Stanford Hoops: Peeling Back the Onion

CJ tips off the first of his weekly installments of commentary and analysis on Stanford basketball, this week looking at the changing offense and inconsistent perimeter defense. Take a seat and enjoy CJ's Corner.

This is the first installment of a weekly column I'll be writing for the Bootleg. Future columns will be posted on Tuesdays. The topics will vary from week to week, but the main focus will be on the state of our basketball team. I'll review the previous week's games and offer up some thoughts on what went right and, if appropriate, what went wrong. I'll also provide some commentary on the rest of the Pac 10 and, occasionally, the national scene.

The basketball team is currently ranked #11 and #14 in the polls. The higher ranking in the coaches' poll is due primarily to the fact that votes in that poll were cast prior to our loss at kal on Sunday night. The good news at this point in the season is that we're ranked high in the polls and are still garnering a fair amount of respect nationally. The bad news is that in games against decent opponents (using the term generously), we are just 4-3, with wins against New Mexico, Purdue, Michigan State and kal, and losses against Texas, BYU and kal.

The team's most recent game, against kal, was particularly disappointing to Stanford fans, in part because the loss came against kal and ended our 10 game winning streak in hoops (and 17 game winning streak in football and basketball combined). But of greater concern to some fans is the fact that kal outplayed Stanford so clearly and that our offense struggled with turnovers (19) and was only able to put up 54 points.

There are quite a few reasons to be optimistic about the team going forward, including the fact that we have two of the better players in the nation in Casey Jacobsen and Curtis Borchardt. But in light of the recent disappointments against kal and BYU, I'll use this week's column to focus on some of the areas in which the Cardinal is struggling and needs to improve.

Defense: Stanford's main weakness on defense is our ability to defend the perimeter. That has a lot to do with the quickness and athleticism of our wing players, which is probably no better than average for a top 40 team. Our perimeter players have, at times, struggled to get through screens and to run out quickly enough at open shooters. Fortunately, kal was cold from beyond the arc last week and didn't make us pay for conceding a fair number of open looks.

Curtis erases a lot of mistakes, so when our perimeter defenders are beaten off the dribble, opponents often have a difficult time finishing or even getting shots off cleanly in the paint when Curtis is in the game. Going forward, I would expect our team to continue to struggle at times to prevent opponents from getting open looks from three. The good news is that Curtis should continue to limit opponents' ability to finish in the paint. Look for us to be vulnerable to teams that are hot from the outside, but solid defensively against teams that can't bury the open jumper. And of course, Curtis must remain healthy and avoid foul trouble.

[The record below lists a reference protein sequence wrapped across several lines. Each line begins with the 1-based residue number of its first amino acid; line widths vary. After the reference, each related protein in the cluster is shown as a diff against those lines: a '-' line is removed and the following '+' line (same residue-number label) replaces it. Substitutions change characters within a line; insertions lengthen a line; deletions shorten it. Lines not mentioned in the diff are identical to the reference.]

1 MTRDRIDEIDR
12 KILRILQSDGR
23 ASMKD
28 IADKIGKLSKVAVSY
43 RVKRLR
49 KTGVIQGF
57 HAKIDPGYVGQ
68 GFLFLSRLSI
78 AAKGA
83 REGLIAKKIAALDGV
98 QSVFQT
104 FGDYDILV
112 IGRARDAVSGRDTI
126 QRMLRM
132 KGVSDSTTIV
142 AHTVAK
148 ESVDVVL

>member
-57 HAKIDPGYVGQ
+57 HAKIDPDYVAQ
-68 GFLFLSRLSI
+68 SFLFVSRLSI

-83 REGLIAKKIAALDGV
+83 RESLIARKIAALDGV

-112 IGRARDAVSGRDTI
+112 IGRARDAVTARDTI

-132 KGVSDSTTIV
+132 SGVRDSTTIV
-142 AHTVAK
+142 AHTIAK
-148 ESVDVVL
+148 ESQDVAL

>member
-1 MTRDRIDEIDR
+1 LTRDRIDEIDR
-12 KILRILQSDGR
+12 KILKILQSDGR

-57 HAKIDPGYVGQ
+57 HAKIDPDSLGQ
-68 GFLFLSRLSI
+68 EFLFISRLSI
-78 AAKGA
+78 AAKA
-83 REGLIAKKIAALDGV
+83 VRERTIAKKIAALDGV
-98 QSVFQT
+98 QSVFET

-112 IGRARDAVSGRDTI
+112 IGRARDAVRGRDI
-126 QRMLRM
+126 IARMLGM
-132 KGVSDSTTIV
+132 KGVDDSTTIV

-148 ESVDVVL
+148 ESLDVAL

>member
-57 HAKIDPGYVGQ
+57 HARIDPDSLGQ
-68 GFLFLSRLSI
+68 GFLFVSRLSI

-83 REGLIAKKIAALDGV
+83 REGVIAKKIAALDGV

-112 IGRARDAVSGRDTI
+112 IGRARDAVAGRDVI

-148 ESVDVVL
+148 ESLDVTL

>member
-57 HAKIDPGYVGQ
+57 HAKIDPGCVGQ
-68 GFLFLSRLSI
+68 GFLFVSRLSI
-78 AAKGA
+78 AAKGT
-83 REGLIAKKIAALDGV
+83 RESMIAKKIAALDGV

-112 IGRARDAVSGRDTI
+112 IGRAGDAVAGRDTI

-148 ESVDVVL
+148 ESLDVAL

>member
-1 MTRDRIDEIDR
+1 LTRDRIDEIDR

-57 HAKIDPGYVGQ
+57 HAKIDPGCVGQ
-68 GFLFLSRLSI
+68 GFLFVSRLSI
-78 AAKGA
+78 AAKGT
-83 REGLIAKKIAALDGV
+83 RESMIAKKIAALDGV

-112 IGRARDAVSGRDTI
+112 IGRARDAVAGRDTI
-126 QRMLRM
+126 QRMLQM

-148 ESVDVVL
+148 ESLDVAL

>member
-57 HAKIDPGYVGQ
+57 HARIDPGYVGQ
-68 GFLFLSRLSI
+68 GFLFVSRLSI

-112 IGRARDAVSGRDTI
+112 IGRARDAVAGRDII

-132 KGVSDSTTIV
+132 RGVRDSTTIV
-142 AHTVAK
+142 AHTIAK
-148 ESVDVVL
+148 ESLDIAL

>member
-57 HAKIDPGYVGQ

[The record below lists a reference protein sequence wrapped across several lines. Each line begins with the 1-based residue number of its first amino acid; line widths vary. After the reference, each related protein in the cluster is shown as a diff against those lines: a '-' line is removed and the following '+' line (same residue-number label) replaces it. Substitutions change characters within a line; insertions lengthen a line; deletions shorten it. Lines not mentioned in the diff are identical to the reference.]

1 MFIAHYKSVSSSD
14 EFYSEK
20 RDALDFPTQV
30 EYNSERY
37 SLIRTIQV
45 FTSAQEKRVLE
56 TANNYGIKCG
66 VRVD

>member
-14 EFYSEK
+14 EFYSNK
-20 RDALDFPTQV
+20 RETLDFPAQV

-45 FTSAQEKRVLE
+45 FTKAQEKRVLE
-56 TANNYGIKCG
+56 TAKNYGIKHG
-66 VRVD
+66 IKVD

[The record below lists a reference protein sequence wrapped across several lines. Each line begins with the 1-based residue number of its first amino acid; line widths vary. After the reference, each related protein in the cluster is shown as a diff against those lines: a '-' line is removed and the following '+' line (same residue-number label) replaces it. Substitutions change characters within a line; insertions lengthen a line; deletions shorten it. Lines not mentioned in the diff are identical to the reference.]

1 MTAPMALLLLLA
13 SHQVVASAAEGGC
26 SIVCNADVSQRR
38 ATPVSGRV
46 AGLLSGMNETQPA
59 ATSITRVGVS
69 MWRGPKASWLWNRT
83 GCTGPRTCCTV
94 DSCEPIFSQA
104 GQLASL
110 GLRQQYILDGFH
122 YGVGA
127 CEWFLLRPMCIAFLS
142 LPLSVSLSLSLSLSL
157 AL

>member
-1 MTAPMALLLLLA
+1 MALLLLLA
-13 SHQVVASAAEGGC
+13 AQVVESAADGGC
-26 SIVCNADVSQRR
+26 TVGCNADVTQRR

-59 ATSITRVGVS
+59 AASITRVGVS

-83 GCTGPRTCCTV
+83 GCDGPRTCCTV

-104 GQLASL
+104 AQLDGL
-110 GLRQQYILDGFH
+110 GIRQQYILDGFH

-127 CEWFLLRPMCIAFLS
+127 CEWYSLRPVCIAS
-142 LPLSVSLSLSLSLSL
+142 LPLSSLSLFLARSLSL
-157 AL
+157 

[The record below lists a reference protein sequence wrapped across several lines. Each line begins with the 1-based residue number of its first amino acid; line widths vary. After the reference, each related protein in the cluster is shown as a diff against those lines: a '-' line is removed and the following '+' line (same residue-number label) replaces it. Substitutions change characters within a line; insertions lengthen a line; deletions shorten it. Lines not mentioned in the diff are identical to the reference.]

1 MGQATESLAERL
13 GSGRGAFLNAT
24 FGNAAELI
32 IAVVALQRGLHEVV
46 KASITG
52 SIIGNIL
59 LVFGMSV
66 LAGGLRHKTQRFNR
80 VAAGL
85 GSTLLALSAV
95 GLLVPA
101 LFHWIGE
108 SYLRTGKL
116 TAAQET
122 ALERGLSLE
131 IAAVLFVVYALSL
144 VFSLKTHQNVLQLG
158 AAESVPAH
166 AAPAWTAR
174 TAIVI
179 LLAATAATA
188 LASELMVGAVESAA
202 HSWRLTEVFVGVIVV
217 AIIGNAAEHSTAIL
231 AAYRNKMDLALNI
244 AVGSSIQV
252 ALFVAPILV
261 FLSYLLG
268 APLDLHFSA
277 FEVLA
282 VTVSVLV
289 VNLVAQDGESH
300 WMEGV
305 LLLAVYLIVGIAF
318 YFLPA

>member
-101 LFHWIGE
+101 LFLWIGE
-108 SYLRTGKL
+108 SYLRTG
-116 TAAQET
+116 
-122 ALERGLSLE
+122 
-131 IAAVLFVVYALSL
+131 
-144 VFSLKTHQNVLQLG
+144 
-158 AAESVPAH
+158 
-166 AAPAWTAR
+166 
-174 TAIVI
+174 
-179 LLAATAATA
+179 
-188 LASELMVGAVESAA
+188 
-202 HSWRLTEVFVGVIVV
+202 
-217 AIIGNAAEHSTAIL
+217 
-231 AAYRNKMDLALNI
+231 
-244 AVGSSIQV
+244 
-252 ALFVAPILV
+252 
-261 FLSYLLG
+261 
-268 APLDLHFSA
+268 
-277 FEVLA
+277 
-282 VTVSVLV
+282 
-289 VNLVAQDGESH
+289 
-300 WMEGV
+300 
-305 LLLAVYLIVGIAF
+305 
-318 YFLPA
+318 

Offense: Stanford's half court offense has generally relied on an inside-outside approach in recent years. On most possessions, we attempt to dump the ball into the post (preferably to Curtis) after the initial pass to the wing. When the post player receives the ball, it's important that we get good spacing on the floor. What happens next is often a reaction to what the defense does. If the post is not doubled, the post player will generally try to score or at least get in position to score. If the post can't gain an advantage, he kicks the ball back out, or sometimes to the second post player on the weakside if he's left open. (Various screens and cutters are sometimes used as well to create open looks.) If the post is doubled, we try to achieve good spacing on the floor and have the post player kick the ball to the player whose defender is doubling the post. The key to executing in this situation is finding the open player and having that player knock down the shot if his defender doesn't recover in time.

In years past, Stanford has given opponents headaches with this strategy. If the opponent didn't double the post player (usually one of the Collins twins), the post player would generally make the defense pay by taking a high percentage shot or drawing a foul. If the post was doubled, we had devastating outside shooters, including McDonald, Mendez and Jacobsen, who could knock down the open three when the ball was kicked back out to the open shooter.